My favorite thing about Aldi's: no music! So quiet and peaceful.
$300 for cut and color at a reputable, but not swanky salon in Atlanta. I can only afford color about twice a year, but it's totally worth it (just the cut is $100 with tip - I get a few of those in between color). My stylist lived in New York about 10 years ago, and he charged $250 for cut, and color started at $400. He had lots of clients and did really well - the rich are different, I guess.
I made goal a month early! Emergency fund - Goal $15,000 October: $13,614 November: $15,025 In September and October, I deferred three charitable contributions and put them in the e-fund. My plan was to take them out of the e-fund at the end of the year if I couldn't make them up out of my Christmas bonus. Bonuses haven't been paid yet, and in fact, I wasn't sure that we would get any. But I helped bring in a pretty big payment due, so I'm optimistic that we will get at least a little something. So if e-fund is funded, what next? I like the advice that I got from a financial planner to save 30% of gross income, so that won't change. While I was building the e-fund, I contributed 10% to retirement, 5% to my sinking funds (annual or big expenses like car insurance), and the rest to the efund. I'll boost my retirement contribution to 15%. I think it's wise to keep saving at least some case, so I'm going to keep putting 2% into the e-fund. That leaves 8% - I could save for a house, I guess, although I'm not really interested in buying. I could open a taxable investment account, but I'm not sure I'm ready for taxable risk! Hm. May be time to make another appointment with the financial planner...
I don't buy books very often - library, friends, and family are my main sources. And Little Free Libraries! (http://littlefreelibrary.org/) But I do shop a lot on Amazon. I use subscribe and save for toiletries and housewares (15% off and free shipping). I really don't like going to the store, and I'm terribly forgetful, so dropping stuff onto my amazon shopping list when I think of it is much more convenient than driving to the store and forgetting that one thing I needed and having to go back, etc.
@Katze I never had any problems applying the payment to principal, but my servicer would move my next payment, so that my payoff date was the same. I had to select the option to keep paying the minimum every month. Also, since I had more than one loan through the servicer, I had to direct the payment to the particular loan that I was focusing on. Otherwise, the payment was split pro rata between the loans.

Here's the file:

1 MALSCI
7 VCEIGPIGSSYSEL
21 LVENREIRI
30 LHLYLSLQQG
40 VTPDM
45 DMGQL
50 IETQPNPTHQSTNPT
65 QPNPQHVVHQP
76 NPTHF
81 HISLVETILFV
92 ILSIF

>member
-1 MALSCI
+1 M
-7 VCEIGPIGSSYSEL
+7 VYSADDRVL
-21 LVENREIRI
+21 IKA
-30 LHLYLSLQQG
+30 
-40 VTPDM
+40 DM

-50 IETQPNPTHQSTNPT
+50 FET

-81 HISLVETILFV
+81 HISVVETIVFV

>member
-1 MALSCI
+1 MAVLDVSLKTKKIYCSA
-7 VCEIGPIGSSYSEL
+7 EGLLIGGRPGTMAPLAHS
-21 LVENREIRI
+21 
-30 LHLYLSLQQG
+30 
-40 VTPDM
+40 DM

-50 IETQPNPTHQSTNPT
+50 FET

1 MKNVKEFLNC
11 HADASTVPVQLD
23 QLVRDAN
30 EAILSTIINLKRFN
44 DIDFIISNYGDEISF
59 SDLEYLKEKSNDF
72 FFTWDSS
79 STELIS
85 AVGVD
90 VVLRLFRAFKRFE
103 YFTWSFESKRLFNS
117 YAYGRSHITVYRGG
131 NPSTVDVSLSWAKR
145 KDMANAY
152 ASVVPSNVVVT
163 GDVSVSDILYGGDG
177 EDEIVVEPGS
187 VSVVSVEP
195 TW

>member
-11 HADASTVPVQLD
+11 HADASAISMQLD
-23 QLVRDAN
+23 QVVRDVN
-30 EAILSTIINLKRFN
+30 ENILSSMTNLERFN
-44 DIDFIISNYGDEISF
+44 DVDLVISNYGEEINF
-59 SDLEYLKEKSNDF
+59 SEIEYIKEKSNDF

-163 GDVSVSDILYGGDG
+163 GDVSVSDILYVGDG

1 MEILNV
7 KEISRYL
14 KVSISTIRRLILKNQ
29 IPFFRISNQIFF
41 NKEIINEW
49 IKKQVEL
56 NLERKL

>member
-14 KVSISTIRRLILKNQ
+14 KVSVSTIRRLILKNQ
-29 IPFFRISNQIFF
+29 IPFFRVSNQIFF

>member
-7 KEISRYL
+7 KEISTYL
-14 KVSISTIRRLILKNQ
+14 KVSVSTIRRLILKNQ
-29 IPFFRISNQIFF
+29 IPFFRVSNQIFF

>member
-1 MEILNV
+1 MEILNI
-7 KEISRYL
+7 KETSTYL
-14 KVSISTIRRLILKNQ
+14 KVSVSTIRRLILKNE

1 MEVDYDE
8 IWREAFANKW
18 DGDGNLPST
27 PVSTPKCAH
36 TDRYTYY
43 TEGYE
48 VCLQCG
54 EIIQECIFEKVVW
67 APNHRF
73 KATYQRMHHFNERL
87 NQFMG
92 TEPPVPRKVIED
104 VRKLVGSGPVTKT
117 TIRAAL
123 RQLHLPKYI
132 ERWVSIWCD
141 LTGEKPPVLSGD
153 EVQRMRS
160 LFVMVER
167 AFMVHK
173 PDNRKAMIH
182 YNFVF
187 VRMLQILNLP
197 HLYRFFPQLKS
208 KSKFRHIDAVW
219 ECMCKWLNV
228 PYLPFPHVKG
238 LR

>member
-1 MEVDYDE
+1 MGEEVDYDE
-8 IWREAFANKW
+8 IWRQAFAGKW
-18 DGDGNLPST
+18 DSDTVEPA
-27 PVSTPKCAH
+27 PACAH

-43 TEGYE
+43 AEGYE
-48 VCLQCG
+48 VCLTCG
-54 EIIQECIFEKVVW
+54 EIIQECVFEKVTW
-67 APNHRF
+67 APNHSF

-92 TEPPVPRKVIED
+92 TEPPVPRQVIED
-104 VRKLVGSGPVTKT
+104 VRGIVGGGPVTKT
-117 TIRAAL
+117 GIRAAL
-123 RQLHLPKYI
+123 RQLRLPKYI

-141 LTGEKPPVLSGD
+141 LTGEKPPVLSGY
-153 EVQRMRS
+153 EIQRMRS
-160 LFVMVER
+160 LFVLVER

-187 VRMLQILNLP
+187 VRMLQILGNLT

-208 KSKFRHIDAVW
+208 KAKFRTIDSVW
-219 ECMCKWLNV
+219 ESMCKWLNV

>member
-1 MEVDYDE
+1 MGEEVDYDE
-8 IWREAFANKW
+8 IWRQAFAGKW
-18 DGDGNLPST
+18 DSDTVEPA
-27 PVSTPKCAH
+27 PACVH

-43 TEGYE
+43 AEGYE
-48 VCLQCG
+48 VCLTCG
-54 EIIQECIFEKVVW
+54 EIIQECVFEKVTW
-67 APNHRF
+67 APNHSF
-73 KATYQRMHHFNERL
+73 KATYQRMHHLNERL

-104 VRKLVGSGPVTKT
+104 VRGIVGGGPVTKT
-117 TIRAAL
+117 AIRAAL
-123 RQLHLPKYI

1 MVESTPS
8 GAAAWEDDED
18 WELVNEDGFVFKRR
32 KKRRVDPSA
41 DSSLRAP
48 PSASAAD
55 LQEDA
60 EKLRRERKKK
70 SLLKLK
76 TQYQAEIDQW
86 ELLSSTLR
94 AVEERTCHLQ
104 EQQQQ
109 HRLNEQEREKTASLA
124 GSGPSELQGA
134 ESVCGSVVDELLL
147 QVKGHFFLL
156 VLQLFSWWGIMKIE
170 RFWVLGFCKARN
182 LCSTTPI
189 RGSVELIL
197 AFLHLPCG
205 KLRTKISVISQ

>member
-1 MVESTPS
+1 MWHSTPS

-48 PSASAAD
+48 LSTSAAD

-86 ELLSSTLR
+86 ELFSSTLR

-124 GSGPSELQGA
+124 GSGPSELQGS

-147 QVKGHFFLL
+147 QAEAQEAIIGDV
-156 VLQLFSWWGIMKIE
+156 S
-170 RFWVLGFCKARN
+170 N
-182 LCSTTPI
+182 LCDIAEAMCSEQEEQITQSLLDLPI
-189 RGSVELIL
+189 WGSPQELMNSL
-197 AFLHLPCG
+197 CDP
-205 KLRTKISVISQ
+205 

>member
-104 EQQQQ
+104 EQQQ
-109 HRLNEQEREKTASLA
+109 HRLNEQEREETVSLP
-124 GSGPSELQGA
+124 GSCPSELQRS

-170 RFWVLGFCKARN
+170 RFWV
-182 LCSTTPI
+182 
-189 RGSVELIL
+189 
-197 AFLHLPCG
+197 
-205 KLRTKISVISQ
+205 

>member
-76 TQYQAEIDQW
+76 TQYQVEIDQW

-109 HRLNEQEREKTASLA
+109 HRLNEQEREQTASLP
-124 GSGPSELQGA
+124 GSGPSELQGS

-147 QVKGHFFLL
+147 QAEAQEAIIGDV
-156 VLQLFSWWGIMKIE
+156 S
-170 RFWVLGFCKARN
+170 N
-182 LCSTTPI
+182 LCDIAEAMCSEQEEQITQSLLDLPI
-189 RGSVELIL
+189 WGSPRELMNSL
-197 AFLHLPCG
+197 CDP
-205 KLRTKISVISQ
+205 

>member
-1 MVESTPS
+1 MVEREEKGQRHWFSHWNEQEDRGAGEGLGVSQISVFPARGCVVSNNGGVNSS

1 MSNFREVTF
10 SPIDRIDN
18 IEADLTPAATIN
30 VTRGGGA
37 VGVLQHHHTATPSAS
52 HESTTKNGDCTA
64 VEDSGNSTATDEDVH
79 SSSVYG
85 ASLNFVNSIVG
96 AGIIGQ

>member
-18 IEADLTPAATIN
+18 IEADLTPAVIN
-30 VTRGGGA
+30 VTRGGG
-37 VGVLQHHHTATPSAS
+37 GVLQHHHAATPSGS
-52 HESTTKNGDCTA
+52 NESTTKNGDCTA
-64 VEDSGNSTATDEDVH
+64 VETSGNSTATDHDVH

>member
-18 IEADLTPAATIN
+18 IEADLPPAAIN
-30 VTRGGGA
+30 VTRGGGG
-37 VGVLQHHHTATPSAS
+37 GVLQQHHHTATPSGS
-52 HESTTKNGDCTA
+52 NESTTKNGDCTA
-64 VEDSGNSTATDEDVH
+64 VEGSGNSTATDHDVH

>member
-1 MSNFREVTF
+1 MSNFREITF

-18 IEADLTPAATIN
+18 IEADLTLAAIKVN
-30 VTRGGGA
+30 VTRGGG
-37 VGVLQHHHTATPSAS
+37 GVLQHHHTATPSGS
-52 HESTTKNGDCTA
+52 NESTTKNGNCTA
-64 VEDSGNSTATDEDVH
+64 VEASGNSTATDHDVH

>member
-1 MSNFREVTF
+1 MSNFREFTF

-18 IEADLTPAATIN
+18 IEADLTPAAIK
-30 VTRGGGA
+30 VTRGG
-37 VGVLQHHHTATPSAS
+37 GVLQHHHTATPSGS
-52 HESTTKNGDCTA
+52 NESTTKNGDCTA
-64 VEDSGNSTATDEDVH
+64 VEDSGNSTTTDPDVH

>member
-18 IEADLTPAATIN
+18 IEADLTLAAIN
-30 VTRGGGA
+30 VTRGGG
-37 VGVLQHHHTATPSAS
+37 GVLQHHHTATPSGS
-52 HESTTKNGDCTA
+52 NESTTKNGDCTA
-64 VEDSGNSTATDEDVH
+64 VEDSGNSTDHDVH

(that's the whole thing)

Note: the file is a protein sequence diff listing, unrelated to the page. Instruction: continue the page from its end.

@bgprincipessa Check out garage sales and thrift stores - there's usually a slow cooker in good shape for $5 or less (I got mine at a garage sale for $2; it was totally clean and works like a charm).
I had a first date with a guy that I didn't know well at all. I asked him what he did, and he responded with "Oh, so we're going to play first-date 20 Questions." It was a first and only date.
I replaced my 3GS with the 5S. The 3GS still works - it's now my ipod for the gym - but it's definitely slow, and the battery is unpredictable at best. Oh, and the SIM card is held in place with tape (my fault though).
@Lyesmith If it were me, I'd go for it. Last year, I had about 18,000 left on my loans (6.8% interest rate) and about 11K in savings. I put 10K toward the student loan, and then was very aggressive in paying off the loan in about 3 months. That meant that I had about 1,000 in savings (sometimes even less!) for a little while, which was scary. But....there is so much of the nitty gritty in personal finance that is personal. So while it might make mathematical sense to pay off the loan, you may need the peace of mind of having cash.
Still working on my emergency fund: Goal: $15,000 September: $11,248 October: $13,605 When I paid off my student and car loans last year, I decided to ramp up my giving, which had been sporadic and piddly. Giving is such a weird thing to talk about...my guideline is to give enough to feel a little pinch, but not enough to suffer. This year has been an experiment in how to find that balance. I decided to go with 10 percent of net income and see how that worked, and I had been doing monthly giving based on that. As I get toward the end of the year, I decided to hold off on giving during October and November and wait for Christmas bonuses to come around. At that point, I'll check my annual income and my annual giving, and probably make the donation out of the Christmas bonus. In the meantime, the giving is being deposited into the emergency fund. A long way of saying that the balance is up, but it could go down a bit at the end of the year to make gifts.